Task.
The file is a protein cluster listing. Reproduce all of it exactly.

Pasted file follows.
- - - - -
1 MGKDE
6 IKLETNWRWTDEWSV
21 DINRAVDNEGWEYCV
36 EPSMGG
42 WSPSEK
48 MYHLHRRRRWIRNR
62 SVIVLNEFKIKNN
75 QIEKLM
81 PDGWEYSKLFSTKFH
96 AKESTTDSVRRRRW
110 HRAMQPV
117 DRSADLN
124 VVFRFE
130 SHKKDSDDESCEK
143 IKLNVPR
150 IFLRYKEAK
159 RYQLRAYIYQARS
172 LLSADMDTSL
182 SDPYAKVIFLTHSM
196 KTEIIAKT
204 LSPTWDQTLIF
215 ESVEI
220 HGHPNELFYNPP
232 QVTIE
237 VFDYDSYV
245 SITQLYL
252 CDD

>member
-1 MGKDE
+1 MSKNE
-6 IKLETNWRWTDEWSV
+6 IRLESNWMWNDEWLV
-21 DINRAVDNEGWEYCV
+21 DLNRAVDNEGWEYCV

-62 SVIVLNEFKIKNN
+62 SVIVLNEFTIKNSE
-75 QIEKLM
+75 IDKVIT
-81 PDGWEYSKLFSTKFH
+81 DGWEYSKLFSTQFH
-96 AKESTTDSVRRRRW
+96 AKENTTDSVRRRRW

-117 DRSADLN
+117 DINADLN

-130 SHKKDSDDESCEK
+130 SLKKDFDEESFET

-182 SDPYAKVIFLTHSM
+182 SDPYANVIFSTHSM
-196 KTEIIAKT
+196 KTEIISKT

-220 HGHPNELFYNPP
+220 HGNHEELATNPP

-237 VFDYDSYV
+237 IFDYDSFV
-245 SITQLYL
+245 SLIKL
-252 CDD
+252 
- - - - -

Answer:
1 MGKDE
6 IKLETNWRWTDEWSV
21 DINRAVDNEGWEYCV
36 EPSMGG
42 WSPSEK
48 MYHLHRRRRWIRNR
62 SVIVLNEFKIKNN
75 QIEKLM
81 PDGWEYSKLFSTKFH
96 AKESTTDSVRRRRW
110 HRAMQPV
117 DRSADLN
124 VVFRFE
130 SHKKDSDDESCEK
143 IKLNVPR
150 IFLRYKEAK
159 RYQLRAYIYQARS
172 LLSADMDTSL
182 SDPYAKVIFLTHSM
196 KTEIIAKT
204 LSPTWDQTLIF
215 ESVEI
220 HGHPNELFYNPP
232 QVTIE
237 VFDYDSYV
245 SITQLYL
252 CDD

>member
-1 MGKDE
+1 MSKNE
-6 IKLETNWRWTDEWSV
+6 IRLESNWMWNDEWLV
-21 DINRAVDNEGWEYCV
+21 DLNRAVDNEGWEYCV

-62 SVIVLNEFKIKNN
+62 SVIVLNEFTIKNSE
-75 QIEKLM
+75 IDKVIT
-81 PDGWEYSKLFSTKFH
+81 DGWEYSKLFSTQFH
-96 AKESTTDSVRRRRW
+96 AKENTTDSVRRRRW

-117 DRSADLN
+117 DINADLN

-130 SHKKDSDDESCEK
+130 SLKKDFDEESFET

-182 SDPYAKVIFLTHSM
+182 SDPYANVIFSTHSM
-196 KTEIIAKT
+196 KTEIISKT

-220 HGHPNELFYNPP
+220 HGNHEELATNPP

-237 VFDYDSYV
+237 IFDYDSFV
-245 SITQLYL
+245 SLIKL
-252 CDD
+252 